Brooks: That's somewhat surprising, but good to put into perspective, that poor-quality diet was the one that led the list—even a stronger risk than high BMI. So, what else can you tell us then, Steve, about the impact of diet quality among patients who are now at their target weight? What about them?

Devries: There are two large studies that speak to that very point. The first is a Swedish study that examined the link between adherence to a Mediterranean-style diet and mortality. They looked at 79,000 individuals stratified by BMI and followed for 17 years. And just a parenthetical comment about the term BMI, since we're talking about that: although it's not a perfect measure of adiposity, as has been widely acknowledged recently, it remains still a useful—albeit incomplete—measure of excess weight.

Brooks: Thank you for saying that. I know there's been some discussion about how BMI does not account for every single driver of patient health, but what I'm hearing from you is that it's still an important piece of the puzzle, at least a starting point for understanding health status.

Devries: Exactly.

Brooks: So going back to that Swedish study, tell us what the research showed.

Devries: Sure. In the Swedish study, zeroing in on those with a so-called “normal” BMI, that is between 20 and 25, individuals who were least adherent to a Mediterranean diet had a 60% increased risk of death by any cause and a 76% increased risk of death from cardiovascular disease compared to those who were most adherent to a Mediterranean diet.

And when the data is expressed as number needed to treat, in the group of individuals with normal weight, the number needed to treat with a Mediterranean diet to prevent total mortality during the study was only 11.

Brooks: Wow. Okay. So can you give us a snapshot of, when you say Mediterranean diet, what were those patients eating exactly?

Devries: For sure. A Mediterranean-style diet is one that promotes the intake of vegetables, fruit, legumes, and nuts, emphasizes whole grains. And there can be a small amount of dairy products, typically fermented are emphasized, and a reduced intake certainly of red and processed meat.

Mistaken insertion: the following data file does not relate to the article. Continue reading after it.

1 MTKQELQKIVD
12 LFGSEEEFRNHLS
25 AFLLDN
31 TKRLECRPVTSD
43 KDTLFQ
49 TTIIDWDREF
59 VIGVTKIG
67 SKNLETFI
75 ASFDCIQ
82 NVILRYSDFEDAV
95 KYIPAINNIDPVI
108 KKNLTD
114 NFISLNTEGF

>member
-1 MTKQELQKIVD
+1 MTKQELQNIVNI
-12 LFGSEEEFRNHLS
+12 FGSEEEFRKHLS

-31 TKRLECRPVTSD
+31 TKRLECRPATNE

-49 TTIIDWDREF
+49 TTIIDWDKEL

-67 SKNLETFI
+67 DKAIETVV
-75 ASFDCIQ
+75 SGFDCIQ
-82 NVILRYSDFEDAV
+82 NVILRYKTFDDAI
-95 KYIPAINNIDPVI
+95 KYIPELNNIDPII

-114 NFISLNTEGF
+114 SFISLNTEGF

Brooks: Okay, got it, thanks.

Devries: And on the flip side, it's important to point out that even the healthiest diet didn't remove the additional risk of cardiovascular mortality associated with obesity. So clearly the ideal is to have both a healthy body weight and a healthy diet. But also important to emphasize that at every body weight, the diet quality still mattered.

Brooks: Yeah, it seems very clear that the best outcomes involve both: a healthy weight, yes—and also this healthier diet.

Devries: That's for sure the case. The second study to highlight is U.S. data from the Lifetime Risk Pooling Project, which included over 30,000 participants followed for 16 years. Diet quality was measured with an alternative eating index and it was studied along with BMI and the association with cardiovascular disease was examined. After adjusting for covariates in those with normal weight, a healthy diet reduced the risk of incident cardiovascular disease by 21%, compared to those who consumed the least healthy diet.

Brooks: It's remarkable. More evidence, right, that just because a patient happens to be at their target weight, that doesn't always ensure the best health status. So Steve, you've walked us through some pretty persuasive data here about the importance of diet quality, even for patients who are successfully losing excess weight, or even those who have achieved their weight loss goals. Can you talk to us about what is happening now in this landscape of anti-obesity medications that makes this such an important message.

Devries: I think there's a very understandable excitement about the newer class of high-potency weight loss drugs. An agent that can achieve 15 to 20% weight loss truly opens up a world of possibilities for so many. But it seems with all the attention afforded to the new drugs, there can be a tendency to think that the health objectives have been met once substantial weight loss has been achieved.